For something so small, flaxseed has big benefits, according to

Flaxseed offers:

Vitamins and minerals, including most of the B vitamins, magnesium, and manganese

Fiber, both soluble and insoluble

Phytochemicals, including many powerful antioxidants such as lignans. In fact, because it’s a plant, flaxseed is one of the best sources of lignans.

Omega-3 fatty acids, key to fighting inflammation. Flaxseed is a mega-source of the plant version of omega-3 called alpha-linolenic acid (ALA). Flaxseed oil is about 50 percent ALA — five times more than walnut oil or canola oil, which are the next highest sources of ALA.

Flaxseed may:

Lower blood cholesterol and blood sugar levels. The soluble fiber in flaxseed has been shown to lower cholesterol, helping to prevent the buildup of plaque, which can clog arteries and lead to high blood pressure, stroke, or heart attack. Fiber is also believed to lower blood sugar levels, which is important for people who have type 2 diabetes.

Reduce bone loss. A study of diabetic rats showed a delay in bone loss after they were fed flaxseed, thanks to its concentration of fatty acids.

Help with weight management. Flax expands when ingested, making you feel fuller. You might want to take flax 30 minutes before meals to control your appetite.

Improve digestive health. The fiber in flaxseed can help relieve constipation and make you more regular.

Increase immunity. ALA has been shown to decrease inflammation, which allows your immune system to function better. Preliminary research suggests that flaxseed can help relieve autoimmune and inflammatory disorders such as rheumatoid arthritis, psoriasis, and lupus.

Fight cancer. Studies show that flaxseed may have a role in fighting cancer, particularly colon and breast cancer. The benefit is based on its high concentration of lignans, which are believed to inhibit tumor growth.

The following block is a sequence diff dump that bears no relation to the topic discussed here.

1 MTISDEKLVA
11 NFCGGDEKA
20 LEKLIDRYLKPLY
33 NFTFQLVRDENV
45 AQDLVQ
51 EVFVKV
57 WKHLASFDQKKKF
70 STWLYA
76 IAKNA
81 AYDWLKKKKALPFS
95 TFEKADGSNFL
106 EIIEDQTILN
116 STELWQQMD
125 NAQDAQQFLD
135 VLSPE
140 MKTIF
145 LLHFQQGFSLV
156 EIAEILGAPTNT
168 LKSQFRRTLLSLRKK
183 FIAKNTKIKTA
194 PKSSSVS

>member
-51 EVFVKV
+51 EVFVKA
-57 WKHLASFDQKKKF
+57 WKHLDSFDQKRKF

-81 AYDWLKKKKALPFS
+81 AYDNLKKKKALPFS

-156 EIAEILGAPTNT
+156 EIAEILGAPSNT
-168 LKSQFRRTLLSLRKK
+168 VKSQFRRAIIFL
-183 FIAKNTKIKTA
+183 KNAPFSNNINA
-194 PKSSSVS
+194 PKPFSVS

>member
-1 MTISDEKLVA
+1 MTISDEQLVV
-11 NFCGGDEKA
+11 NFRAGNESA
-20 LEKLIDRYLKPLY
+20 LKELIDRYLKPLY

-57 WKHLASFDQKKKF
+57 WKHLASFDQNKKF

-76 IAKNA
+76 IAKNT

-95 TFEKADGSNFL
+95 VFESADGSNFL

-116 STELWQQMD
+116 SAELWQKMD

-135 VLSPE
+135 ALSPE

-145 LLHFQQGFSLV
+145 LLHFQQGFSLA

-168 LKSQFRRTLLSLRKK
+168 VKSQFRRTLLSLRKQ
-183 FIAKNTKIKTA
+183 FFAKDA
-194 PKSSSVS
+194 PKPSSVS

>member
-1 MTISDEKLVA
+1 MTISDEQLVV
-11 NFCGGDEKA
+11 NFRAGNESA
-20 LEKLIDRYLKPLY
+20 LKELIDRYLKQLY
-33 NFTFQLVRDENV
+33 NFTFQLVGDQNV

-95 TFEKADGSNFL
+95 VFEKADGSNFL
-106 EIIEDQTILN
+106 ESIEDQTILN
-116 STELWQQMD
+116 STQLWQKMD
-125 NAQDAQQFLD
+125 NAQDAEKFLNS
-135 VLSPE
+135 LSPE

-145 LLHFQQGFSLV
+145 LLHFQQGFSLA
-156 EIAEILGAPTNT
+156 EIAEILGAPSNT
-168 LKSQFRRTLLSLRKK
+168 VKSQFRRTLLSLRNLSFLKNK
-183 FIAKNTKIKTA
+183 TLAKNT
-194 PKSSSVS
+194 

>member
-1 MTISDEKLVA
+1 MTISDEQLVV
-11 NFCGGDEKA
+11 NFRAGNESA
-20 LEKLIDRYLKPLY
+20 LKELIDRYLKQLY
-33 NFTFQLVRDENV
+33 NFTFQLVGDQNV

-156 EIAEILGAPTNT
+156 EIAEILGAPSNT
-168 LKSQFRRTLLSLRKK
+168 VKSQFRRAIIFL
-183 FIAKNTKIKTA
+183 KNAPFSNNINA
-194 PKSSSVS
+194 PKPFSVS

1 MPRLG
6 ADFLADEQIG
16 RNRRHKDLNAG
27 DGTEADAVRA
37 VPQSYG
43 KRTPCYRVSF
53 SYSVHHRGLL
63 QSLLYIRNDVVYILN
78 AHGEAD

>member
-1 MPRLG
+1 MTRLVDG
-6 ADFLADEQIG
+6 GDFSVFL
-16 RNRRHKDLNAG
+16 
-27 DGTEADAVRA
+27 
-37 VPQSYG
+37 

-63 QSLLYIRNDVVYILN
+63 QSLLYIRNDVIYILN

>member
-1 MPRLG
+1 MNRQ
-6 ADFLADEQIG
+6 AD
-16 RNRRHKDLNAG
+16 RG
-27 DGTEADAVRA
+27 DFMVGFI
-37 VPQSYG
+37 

Flaxseed Cautions

Despite all the good research about flaxseed benefits, false claims about flaxseed do exist and more research is needed. Because flaxseed is plant based, it’s possible the omega-3s in fish oil could be more beneficial.

Also those with inflammatory bowel conditions, like Crohn’s disease, should avoid flaxseed due to the the laxative effects. Women who are pregnant and/or breastfeeding should not consume ground flaxseed and studies show women who have issues like fibroids, endometriosis, and polycystic ovary disease should not eat flaxseed. And, men who have an increased risk of prostate cancer should avoid ALA. Those taking medications, check with your doctor before adding flax to your diet.

Using flaxseed

For most healthy adults, one tablespoon a day, and no more than ¼ teaspoon a day for young children is the recommendation. Because flaxseed is high in fiber, when adding it to your diet, start with small amounts and increase it slowly. A tablespoon of ground flaxseed has about 36 calories while a tablespoon of whole flaxseed has about 50 calories.

How to Get More Flaxseed in Your Diet

Flaxseed has a light, nutty taste and can be:

Sprinkled on cold cereal or hot oatmeal at breakfastAdd a teaspoon of ground flaxseed to the mustard or mayonnaise spread on a lunch time sandwichBlend flaxseed into juice or smoothiesSprinkle on salads or in soupsMix a tablespoon of ground flaxseed into yogurtAdd flax to tomato sauces or to casserolesAdd flaxseed to meatballs or meatloaf